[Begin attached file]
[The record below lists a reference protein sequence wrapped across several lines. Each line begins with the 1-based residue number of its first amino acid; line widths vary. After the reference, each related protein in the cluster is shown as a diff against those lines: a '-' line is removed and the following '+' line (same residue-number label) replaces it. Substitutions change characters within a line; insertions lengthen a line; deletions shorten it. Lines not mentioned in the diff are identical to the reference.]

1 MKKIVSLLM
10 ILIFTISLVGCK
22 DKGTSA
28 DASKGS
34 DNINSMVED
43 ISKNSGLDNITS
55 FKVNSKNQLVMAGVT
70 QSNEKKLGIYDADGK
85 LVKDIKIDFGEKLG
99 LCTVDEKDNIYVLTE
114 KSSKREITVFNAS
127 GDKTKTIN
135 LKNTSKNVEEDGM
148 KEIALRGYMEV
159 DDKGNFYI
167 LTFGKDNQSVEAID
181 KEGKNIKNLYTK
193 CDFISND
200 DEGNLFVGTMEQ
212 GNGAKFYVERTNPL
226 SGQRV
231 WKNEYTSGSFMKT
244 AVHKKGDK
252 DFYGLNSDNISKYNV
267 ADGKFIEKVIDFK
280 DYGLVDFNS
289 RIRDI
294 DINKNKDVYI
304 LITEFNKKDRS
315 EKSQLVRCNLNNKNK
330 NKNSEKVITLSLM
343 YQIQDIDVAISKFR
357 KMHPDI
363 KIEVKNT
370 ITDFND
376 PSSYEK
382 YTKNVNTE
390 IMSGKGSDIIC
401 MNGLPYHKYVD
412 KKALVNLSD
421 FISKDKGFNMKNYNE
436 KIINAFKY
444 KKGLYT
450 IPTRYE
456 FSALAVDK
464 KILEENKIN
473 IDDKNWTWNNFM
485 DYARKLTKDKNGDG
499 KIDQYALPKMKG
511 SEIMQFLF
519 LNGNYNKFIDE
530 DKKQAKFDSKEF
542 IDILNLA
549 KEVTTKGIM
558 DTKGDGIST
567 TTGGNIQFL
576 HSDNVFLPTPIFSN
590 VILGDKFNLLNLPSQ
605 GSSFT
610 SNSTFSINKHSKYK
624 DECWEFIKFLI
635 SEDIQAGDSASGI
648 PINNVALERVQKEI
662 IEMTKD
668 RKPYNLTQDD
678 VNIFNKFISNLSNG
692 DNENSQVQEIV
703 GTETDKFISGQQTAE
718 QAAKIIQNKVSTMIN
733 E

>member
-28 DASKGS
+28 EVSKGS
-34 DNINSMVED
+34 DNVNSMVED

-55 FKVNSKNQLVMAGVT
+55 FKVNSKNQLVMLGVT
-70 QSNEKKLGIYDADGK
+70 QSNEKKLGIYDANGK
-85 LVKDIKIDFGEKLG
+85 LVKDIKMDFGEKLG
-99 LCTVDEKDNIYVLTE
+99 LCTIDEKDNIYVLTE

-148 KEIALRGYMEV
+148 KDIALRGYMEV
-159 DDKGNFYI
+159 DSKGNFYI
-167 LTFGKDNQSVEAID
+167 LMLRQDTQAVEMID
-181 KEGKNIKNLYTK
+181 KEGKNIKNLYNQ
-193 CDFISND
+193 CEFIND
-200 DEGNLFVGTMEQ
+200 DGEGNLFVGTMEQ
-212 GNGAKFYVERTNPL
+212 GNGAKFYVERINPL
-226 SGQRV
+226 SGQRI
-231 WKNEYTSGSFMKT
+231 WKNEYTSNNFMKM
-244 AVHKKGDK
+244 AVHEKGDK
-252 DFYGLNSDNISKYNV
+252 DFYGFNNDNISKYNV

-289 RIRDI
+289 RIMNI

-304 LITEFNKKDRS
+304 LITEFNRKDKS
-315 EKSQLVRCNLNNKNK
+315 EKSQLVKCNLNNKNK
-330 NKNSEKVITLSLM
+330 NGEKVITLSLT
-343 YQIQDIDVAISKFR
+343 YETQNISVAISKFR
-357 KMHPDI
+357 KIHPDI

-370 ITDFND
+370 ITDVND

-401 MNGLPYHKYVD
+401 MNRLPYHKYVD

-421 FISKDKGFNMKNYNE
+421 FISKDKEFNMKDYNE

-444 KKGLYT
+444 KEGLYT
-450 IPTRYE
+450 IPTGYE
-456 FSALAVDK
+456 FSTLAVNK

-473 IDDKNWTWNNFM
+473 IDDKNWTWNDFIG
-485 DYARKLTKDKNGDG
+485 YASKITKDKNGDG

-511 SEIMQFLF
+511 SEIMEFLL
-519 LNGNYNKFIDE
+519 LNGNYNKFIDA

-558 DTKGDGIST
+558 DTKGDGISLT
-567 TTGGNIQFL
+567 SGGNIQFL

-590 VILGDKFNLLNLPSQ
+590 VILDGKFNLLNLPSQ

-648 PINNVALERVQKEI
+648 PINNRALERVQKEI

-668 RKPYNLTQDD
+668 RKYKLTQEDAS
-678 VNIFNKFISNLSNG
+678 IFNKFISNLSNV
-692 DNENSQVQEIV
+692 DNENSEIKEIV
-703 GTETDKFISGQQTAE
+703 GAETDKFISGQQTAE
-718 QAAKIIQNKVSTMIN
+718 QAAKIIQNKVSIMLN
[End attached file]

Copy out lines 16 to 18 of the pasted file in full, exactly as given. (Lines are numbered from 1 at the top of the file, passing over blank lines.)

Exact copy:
159 DDKGNFYI
167 LTFGKDNQSVEAID
181 KEGKNIKNLYTK